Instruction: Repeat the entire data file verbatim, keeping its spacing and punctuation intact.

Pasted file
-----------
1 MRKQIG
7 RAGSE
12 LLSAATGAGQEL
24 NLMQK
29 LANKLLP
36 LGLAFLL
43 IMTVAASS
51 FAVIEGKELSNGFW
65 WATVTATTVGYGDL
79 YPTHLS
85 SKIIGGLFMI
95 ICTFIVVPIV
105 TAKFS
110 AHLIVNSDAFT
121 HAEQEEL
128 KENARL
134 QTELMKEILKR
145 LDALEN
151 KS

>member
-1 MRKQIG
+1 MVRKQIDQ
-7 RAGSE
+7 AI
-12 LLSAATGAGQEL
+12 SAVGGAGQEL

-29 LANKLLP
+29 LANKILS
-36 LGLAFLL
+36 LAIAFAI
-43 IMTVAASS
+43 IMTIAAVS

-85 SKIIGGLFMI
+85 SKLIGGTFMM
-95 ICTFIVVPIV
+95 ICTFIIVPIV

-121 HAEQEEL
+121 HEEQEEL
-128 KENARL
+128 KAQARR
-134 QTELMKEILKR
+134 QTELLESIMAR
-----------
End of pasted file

1 MRKQIG
7 RAGSE
12 LLSAATGAGQEL
24 NLMQK
29 LANKLLP
36 LGLAFLL
43 IMTVAASS
51 FAVIEGKELSNGFW
65 WATVTATTVGYGDL
79 YPTHLS
85 SKIIGGLFMI
95 ICTFIVVPIV
105 TAKFS
110 AHLIVNSDAFT
121 HAEQEEL
128 KENARL
134 QTELMKEILKR
145 LDALEN
151 KS

>member
-1 MRKQIG
+1 MVRKQIDQ
-7 RAGSE
+7 AI
-12 LLSAATGAGQEL
+12 SAVGGAGQEL

-29 LANKLLP
+29 LANKILS
-36 LGLAFLL
+36 LAIAFAI
-43 IMTVAASS
+43 IMTIAAVS

-85 SKIIGGLFMI
+85 SKLIGGTFMM
-95 ICTFIVVPIV
+95 ICTFIIVPIV

-121 HAEQEEL
+121 HEEQEEL
-128 KENARL
+128 KAQARR
-134 QTELMKEILKR
+134 QTELLESIMAR